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Throat Mics? [Oct. 21st, 2009|10:26 pm]

Every year, in the dead of (the Canadian prairie) winter, I help out doing communication at a two-day Scout camp. Because the cold never plays nicely with batteries I need to keep the radio itself inside my coat. This means I need an external speaker/microphone. I've got a decent speaker-mic, but fishing the wire out from underneath that many layers of clothing can be a nuisance, and sometimes I can't zip my jacket up as much as I would like to with the wire getting in the way.

The logical conclusion would seem to be a throat-mic. I can leave all of the radio equipment buried down underneath some layers of fleece, with a microphone clasped around my neck and a low-profile piece of acoustical tubing sticking out of my ear. A remote PTT button can sit down by my cuff, or hanging out the bottom of my jacket and clipped to my hip (or wherever happens to be convenient). Plus, unlike a traditional headset I can pull scarves, tuques, and balaclavas on and off without disturbing the equipment too much.

So, having settled on that, I need advice: have any of you used throat-mics before? Any good/bad experiences?

Continued behind the cutCollapse )
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1) Aim at Barrel Containing Fish; 2) Pull Trigger [Oct. 20th, 2009|10:21 pm]

Getting the rare DX is a lot easier when all that separates you from it is 5 miles of salt water.
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HFBeacon for Android version 1.0 released! [Jul. 31st, 2009|05:20 pm]

[mood |giddygiddy]

I have published an application on the Android Market which will allow operators like me who can't understand the Morse code generated by the HF propagation beacon network well enough to know which beacon is expected to transmit on any given band at the present time. The application's name is HFBeacon and I hope it is useful to others.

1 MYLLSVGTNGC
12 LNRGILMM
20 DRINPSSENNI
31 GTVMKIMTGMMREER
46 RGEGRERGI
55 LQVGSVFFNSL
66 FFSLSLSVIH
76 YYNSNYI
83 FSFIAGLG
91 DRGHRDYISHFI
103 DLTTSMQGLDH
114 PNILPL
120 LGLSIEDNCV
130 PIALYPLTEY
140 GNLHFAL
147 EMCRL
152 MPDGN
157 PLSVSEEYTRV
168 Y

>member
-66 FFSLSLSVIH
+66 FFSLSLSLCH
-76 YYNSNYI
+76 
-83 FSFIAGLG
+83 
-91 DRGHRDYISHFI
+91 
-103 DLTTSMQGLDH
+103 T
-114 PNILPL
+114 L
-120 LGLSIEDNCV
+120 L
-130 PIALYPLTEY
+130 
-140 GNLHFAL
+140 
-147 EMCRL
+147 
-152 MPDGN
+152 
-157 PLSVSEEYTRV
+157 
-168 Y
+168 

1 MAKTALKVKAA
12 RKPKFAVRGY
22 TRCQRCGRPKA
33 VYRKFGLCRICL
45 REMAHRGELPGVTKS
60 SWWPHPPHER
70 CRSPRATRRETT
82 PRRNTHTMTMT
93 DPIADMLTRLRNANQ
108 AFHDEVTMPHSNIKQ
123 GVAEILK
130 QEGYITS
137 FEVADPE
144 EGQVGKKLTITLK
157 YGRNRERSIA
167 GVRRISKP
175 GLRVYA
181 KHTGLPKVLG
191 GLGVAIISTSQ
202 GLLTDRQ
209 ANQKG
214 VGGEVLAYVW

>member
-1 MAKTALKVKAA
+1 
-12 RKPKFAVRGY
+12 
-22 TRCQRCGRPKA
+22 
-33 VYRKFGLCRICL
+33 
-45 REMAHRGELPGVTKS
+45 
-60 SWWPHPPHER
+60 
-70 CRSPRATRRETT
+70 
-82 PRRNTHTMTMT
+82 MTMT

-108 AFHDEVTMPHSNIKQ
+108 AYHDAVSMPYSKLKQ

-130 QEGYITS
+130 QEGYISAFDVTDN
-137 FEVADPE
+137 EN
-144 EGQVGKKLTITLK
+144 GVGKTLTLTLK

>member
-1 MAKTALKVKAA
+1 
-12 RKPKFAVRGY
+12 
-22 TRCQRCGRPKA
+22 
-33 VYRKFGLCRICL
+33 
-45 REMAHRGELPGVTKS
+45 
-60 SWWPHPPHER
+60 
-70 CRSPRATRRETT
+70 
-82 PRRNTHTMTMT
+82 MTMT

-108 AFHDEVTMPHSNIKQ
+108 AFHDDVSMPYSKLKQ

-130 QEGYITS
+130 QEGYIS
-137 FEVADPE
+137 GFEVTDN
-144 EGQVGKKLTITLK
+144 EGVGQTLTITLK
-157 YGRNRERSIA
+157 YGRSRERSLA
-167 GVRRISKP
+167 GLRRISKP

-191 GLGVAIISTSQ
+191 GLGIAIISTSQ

I posted the long tale of how the application was created here for the curious. Thanks!
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CQ Field Day [Jun. 28th, 2009|03:30 pm]


WECA's Field Day 2009, N2SF/4A/ENY at Harbor Island Park Mamaroneck, NY.

More pictures on Flickr.
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Strange hobby [Jun. 25th, 2009|01:26 pm]

Hello friends. Just for the matter of fun I would like to ask your opinion on one subject.
We have a big amount of brunches in our hobby. Some interested in HF, some in VHF, some satellites, some APRS, some just digital mode etc. etc. In one of Russian forums I mentioned that I like talking to real people, to learn their life style, hear the fun stories from faraway. I said I prefer to call CQ DX because it is the only way to get a proper conversation with DX stations. Otherwise it is just –“59, NEXT!” I tried to explain them that kind of activity is even more challenging than chasing country spotted in the cluster. I gave an example of fishing in artificially made lake with artificially grown fish (spotted in cluster you know who and where), and fishing in the wild (calling CQ you never know what comes up and how weak going to be the signal). I had fantastic time trying to get call signs out of the noise level of stations using simple antennas. With that they were from the countries that I long had confirmed. Often I have rear DX stopping by and saying something like: “I am so tiered from those pile ups. I’m really happy that I can finally just talk”.
Do you know what kind of replay I got on the forum?
“You are not a real HAM” “Go to skype to ragchew” “Real HAMs never CQ” “Radio waves not for chatting” “You only occupy the frequency that real HAMs could properly use” “Because of those like you DX spend time that could be use in the pile up”.